Access to real-world evidence (RWE) may dramatically impact new drug development and facilitate clinical trial setup.3 Using data in new ways may also have the potential to move treatment to the pre-disease state.6 Data obtained from genetic
mapping can be linked to observations of disease characteristics, leading to the identification of new diagnostic markers. When combined with clinical lab results, real-time data generated from wearables and other mobile technologies, behavioral data from social media sites and data on how patients on existing drugs are responding, genetic information can expand the applicability of precision medicine and, perhaps, even enable predictive medicine.
Artificial intelligence (AI) can be used to analyze large sets of pharmaceutical data — whether research results, manufacturing process information, preclinical study data, clinical trial results or patient treatment responses — and thus has potential to impact all aspects of drug discovery, development and commercialization. Perhaps most significantly it may help reduce the cost of R&D activities by driving greater efficiency.6 For instance, AI can help identify patterns and links across large sets of data to rapidly identify potential drug targets. When combined with high-throughput technologies and cloud-based data-sharing platforms, R&D is accelerated through both greater productivity and increased collaboration.
Traditional biopharmaceutical companies are facing real competition from players outside the industry with expertise in digital technologies.6 Technology companies like Apple and Alphabet (the parent of Google), along with wellness firms and other nontraditional organizations with access to consumer data, an understanding of consumer behaviors and advanced digital and big data technologies, are positioned to compete or partner with biopharma companies in the development of new digital medicines.6 Collaborations, in particular, have the potential to address real issues in the biopharma industry, such as chronic disease management/treatment, patient adherence and clinical trial design and implementation.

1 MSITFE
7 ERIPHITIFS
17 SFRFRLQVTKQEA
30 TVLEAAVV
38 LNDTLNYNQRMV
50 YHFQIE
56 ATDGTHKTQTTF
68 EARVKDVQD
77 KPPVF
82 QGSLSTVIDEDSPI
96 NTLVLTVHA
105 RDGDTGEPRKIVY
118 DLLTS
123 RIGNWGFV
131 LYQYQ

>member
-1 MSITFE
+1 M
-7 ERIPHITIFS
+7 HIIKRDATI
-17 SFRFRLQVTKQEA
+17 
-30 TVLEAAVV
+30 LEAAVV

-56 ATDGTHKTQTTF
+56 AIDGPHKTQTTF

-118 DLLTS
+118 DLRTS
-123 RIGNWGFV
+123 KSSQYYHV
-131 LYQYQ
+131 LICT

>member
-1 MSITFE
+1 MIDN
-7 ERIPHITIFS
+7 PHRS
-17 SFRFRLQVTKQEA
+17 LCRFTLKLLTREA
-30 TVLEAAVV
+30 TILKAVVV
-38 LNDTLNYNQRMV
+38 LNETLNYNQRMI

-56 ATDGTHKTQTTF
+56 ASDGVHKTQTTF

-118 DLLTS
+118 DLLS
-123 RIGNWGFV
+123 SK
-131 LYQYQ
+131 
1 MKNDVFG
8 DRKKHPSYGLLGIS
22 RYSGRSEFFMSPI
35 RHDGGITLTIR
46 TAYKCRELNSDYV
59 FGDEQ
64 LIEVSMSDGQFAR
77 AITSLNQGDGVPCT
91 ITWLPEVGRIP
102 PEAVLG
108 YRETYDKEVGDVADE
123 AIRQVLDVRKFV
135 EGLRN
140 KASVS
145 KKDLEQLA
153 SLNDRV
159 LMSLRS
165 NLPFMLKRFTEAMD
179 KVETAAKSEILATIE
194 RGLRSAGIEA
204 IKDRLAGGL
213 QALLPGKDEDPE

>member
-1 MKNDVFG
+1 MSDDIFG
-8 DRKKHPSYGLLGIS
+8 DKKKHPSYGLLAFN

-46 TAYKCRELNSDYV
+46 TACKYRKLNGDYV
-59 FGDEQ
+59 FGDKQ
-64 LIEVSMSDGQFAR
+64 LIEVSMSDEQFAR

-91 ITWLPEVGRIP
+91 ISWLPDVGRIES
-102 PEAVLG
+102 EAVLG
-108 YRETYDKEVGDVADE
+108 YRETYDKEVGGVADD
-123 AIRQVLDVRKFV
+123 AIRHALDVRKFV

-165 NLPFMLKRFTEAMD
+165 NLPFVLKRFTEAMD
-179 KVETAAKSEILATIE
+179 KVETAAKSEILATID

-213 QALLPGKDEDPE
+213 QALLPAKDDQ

Some companies are already taking action, including Sanofi with Verily Life Sciences, the life sciences unit of Alphabet, and Novo Nordisk with IBM Watson Health.6 The former two companies agreed in 2016 to invest $500 million in the development of diabetes solutions that combined devices, software and medicines.5 Another example is device maker Medtronic’s collaboration with technology company Qualcomm for the development of a continuous glucose monitoring system that provides patients and providers with information that they can act upon.
Regardless of whether new innovations are coming from traditional big biopharmaceutical firms, startups established in a garage or nontraditional technology companies, they are coming at a faster pace than ever before.3 Patients with access to greater data and the use of AI and augmented virtual reality are leading to new innovations, many of which facilitate the development of personalized medicines.7 Disruptive digital technologies are being adopted and implemented that will dramatically change the way drug discovery, clinical trials and patient management are performed. Rapid advances in genetics, gene editing, cell and gene therapies, electroceuticals and smart implantables are already changing the way diseases are treated.3 Predictive medicine and the use of increasingly targeted therapies will enable safer and more effective early treatment and, ultimately, disease prevention.5
Mr. Walker is the founder and managing director of That’s Nice LLC, a research-driven marketing agency with 20 years dedicated to life sciences. Nigel harnesses the strategic capabilities of Nice Insight, the research arm of That’s Nice, to help companies communicate science-based visions to grow their businesses. Mr. Walker earned a bachelor’s degree in graphic design with honors from London College of Communication, University of the Arts London, England.